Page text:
Flooring it, tearing ass along the road to town, he grinned. He loved driving and figured he missed his calling, having to work at the ranch with his brothers—but Garahans stuck together no matter what, and as long as the ranch still had life left in it, a Garahan would be running it. With enough work for ten men, most days he and his brothers were worn to the bone, but not ready to roll over and give up.
A speck of color off in the distance at the side of the road had him cutting back on the accelerator. Could be one of the Dawson sisters; Miss Pam had told him she’d been having a bit of trouble with her old pickup. Slowing it down, ready to lend a hand, he sucked in a breath and held it. Steam poured out from under the hood of a car that a very curvy, compact, jean-clad blonde was opening the hood to. When he noticed the rag in her hand, he knew what she was going to do.
“Damn fool woman!” He feathered the gas for more speed, cranked the wheel hard to the left, whipping the car in a perfect one-eighty. Gravel spit out from beneath his tires as he skidded to a halt behind her vehicle.
When she jumped back with a hand to her heart, he threw the truck in park and swung his door open with enough force to move the dead summer air like the early morning breeze coming across the pond at the Circle G. Stomping over to her, he grabbed her by the elbow and pulled her off to the side, out of harm’s way.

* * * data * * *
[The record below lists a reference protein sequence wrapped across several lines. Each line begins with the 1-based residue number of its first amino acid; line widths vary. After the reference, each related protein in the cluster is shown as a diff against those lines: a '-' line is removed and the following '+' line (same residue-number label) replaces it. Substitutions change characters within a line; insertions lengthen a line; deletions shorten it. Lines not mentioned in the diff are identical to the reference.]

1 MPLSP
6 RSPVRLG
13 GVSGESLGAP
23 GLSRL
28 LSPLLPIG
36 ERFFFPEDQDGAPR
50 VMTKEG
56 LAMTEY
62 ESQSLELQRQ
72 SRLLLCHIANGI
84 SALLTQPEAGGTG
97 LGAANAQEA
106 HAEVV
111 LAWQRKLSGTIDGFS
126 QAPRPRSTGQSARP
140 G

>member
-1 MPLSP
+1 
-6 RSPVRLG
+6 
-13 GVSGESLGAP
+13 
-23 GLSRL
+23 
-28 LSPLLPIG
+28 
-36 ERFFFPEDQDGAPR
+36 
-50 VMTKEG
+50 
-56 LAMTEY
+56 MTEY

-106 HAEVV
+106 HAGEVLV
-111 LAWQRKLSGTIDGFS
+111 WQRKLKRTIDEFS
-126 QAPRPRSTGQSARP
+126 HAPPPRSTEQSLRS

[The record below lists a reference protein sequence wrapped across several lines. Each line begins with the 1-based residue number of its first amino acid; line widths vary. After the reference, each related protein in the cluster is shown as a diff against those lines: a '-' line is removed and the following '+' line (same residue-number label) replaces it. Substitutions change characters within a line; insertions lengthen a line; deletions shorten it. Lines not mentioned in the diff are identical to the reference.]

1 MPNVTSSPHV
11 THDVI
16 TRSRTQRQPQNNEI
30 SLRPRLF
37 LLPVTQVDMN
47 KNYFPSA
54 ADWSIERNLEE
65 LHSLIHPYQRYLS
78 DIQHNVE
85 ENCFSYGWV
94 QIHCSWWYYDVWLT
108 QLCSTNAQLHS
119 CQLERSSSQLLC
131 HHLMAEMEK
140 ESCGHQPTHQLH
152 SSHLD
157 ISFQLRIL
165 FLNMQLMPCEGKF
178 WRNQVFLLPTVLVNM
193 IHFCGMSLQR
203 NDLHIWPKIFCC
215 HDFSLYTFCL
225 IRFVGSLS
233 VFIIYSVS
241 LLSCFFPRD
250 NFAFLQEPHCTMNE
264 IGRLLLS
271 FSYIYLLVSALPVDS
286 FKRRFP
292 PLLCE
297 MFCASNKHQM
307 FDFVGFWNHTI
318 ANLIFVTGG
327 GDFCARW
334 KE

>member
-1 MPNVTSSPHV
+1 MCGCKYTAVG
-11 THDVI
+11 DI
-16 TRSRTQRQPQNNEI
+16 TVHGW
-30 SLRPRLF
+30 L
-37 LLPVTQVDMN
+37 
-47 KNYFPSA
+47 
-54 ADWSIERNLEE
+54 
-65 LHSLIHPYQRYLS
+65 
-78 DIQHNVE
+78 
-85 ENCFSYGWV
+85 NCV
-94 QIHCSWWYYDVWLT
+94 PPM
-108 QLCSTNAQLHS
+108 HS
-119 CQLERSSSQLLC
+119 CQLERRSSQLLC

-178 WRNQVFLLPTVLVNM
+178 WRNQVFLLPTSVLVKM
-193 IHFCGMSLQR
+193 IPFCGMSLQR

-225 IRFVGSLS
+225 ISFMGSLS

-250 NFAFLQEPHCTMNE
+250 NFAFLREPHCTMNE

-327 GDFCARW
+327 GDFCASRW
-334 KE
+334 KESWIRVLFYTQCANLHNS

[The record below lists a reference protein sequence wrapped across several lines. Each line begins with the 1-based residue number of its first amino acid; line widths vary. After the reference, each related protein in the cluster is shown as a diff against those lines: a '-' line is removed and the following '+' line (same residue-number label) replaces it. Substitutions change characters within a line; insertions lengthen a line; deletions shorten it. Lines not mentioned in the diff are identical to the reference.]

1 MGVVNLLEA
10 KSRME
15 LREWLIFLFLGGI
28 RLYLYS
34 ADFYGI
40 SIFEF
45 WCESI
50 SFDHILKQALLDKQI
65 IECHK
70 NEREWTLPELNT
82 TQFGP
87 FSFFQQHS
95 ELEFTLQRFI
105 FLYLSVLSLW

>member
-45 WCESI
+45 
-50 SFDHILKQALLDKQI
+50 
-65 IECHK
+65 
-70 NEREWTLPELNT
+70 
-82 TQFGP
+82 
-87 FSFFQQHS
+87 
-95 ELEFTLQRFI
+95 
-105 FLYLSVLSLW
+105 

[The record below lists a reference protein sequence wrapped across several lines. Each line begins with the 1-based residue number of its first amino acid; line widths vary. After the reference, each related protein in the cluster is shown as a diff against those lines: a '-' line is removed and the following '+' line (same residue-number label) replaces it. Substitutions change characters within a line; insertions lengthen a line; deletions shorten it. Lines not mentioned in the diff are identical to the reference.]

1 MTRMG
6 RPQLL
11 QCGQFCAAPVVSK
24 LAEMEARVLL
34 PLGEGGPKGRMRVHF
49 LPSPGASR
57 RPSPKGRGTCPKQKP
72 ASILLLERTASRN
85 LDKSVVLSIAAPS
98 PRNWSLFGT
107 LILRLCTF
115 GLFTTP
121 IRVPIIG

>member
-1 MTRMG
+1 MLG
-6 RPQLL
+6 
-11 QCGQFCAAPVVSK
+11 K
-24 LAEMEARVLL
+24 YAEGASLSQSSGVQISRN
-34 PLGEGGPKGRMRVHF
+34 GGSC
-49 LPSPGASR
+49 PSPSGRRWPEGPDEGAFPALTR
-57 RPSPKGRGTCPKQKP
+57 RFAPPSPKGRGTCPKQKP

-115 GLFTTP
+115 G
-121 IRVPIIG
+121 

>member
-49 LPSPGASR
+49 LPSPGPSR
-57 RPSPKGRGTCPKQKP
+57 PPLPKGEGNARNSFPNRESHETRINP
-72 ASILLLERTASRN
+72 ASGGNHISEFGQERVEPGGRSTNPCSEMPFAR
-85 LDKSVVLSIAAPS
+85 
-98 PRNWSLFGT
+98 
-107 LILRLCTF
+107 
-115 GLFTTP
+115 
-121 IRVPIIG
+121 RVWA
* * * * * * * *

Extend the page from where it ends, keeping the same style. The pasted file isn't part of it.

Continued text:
When she yanked free of his hold, he was more than ready to read her the Riot Act. Drawing in a deep breath, he was about to let loose when he heard a little voice calling.
“Lacy, honey, I told you to stay in the back seat until I fixed the car.”
Looking down, he noticed a pint-sized cowgirl staring up at him, her big blue eyes wide with wonder. Not much surprised Jesse Garahan, but the little bit of a thing, no bigger than a fairy, was wearing pink—from the top of her head to the soles of her feet—and stood out like a swirl of cotton candy at the county fair.
“Go on back now; I have to thank the man for trying to help us.” The woman’s voice was firm, but the little girl wasn’t listening. Before he could process that fact, the vision in pink was tugging on his jeans and asking, “Are you a good guy or a bad guy?”
He shook his head at the incongruity of the situation. He’d intended to put the fear of God into the woman foolish enough to open the cap of her overheated radiator while she stood in front of it, and instead here he was staring down at the tiniest, pinkest cowgirl he’d ever seen.
“I uh…” He didn’t know how to answer. If he’d done what he’d intended to do—yell at her mother—the little girl would probably be crying now, and positive he was a bad guy. “I stopped to help.”
When the little one nodded but refused to let go of his jeans, the woman came closer and soothed, “He’s a good guy, honey.”
The little girl tilted her head to one side and frowned up at him. “But he gots a black hat—Gramma says good guys wear white hats.”